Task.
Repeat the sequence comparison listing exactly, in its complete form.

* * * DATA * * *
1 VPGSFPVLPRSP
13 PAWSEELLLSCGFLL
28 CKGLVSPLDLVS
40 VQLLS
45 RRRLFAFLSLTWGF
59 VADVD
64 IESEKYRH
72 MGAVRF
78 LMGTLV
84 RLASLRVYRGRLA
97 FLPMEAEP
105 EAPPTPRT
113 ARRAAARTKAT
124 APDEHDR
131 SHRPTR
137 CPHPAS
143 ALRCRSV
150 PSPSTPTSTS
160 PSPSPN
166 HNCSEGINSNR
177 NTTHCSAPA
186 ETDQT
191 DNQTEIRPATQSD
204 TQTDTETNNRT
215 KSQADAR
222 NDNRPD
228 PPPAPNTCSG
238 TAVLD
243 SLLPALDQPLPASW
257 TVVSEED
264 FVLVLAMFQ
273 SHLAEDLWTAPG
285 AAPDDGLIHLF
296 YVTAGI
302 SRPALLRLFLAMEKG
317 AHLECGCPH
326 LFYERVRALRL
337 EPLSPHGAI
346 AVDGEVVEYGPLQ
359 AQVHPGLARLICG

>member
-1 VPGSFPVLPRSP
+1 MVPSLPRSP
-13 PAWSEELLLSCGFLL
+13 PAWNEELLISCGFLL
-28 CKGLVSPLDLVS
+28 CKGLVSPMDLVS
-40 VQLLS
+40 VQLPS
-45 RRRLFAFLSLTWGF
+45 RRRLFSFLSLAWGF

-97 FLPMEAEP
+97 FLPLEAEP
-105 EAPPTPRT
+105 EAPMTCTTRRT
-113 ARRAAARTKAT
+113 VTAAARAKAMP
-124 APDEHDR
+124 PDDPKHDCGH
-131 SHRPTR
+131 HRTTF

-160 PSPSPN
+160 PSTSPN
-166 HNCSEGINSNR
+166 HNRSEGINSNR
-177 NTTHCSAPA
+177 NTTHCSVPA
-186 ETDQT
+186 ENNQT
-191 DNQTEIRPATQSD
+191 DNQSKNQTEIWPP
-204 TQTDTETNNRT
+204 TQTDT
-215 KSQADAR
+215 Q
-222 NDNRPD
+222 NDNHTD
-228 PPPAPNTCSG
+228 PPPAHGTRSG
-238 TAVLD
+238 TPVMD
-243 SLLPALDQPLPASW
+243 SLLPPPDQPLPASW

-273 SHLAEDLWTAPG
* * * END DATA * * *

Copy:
1 VPGSFPVLPRSP
13 PAWSEELLLSCGFLL
28 CKGLVSPLDLVS
40 VQLLS
45 RRRLFAFLSLTWGF
59 VADVD
64 IESEKYRH
72 MGAVRF
78 LMGTLV
84 RLASLRVYRGRLA
97 FLPMEAEP
105 EAPPTPRT
113 ARRAAARTKAT
124 APDEHDR
131 SHRPTR
137 CPHPAS
143 ALRCRSV
150 PSPSTPTSTS
160 PSPSPN
166 HNCSEGINSNR
177 NTTHCSAPA
186 ETDQT
191 DNQTEIRPATQSD
204 TQTDTETNNRT
215 KSQADAR
222 NDNRPD
228 PPPAPNTCSG
238 TAVLD
243 SLLPALDQPLPASW
257 TVVSEED
264 FVLVLAMFQ
273 SHLAEDLWTAPG
285 AAPDDGLIHLF
296 YVTAGI
302 SRPALLRLFLAMEKG
317 AHLECGCPH
326 LFYERVRALRL
337 EPLSPHGAI
346 AVDGEVVEYGPLQ
359 AQVHPGLARLICG

>member
-1 VPGSFPVLPRSP
+1 MVPSLPRSP
-13 PAWSEELLLSCGFLL
+13 PAWNEELLISCGFLL
-28 CKGLVSPLDLVS
+28 CKGLVSPMDLVS
-40 VQLLS
+40 VQLPS
-45 RRRLFAFLSLTWGF
+45 RRRLFSFLSLAWGF

-97 FLPMEAEP
+97 FLPLEAEP
-105 EAPPTPRT
+105 EAPMTCTTRRT
-113 ARRAAARTKAT
+113 VTAAARAKAMP
-124 APDEHDR
+124 PDDPKHDCGH
-131 SHRPTR
+131 HRTTF

-160 PSPSPN
+160 PSTSPN
-166 HNCSEGINSNR
+166 HNRSEGINSNR
-177 NTTHCSAPA
+177 NTTHCSVPA
-186 ETDQT
+186 ENNQT
-191 DNQTEIRPATQSD
+191 DNQSKNQTEIWPP
-204 TQTDTETNNRT
+204 TQTDT
-215 KSQADAR
+215 Q
-222 NDNRPD
+222 NDNHTD
-228 PPPAPNTCSG
+228 PPPAHGTRSG
-238 TAVLD
+238 TPVMD
-243 SLLPALDQPLPASW
+243 SLLPPPDQPLPASW

-273 SHLAEDLWTAPG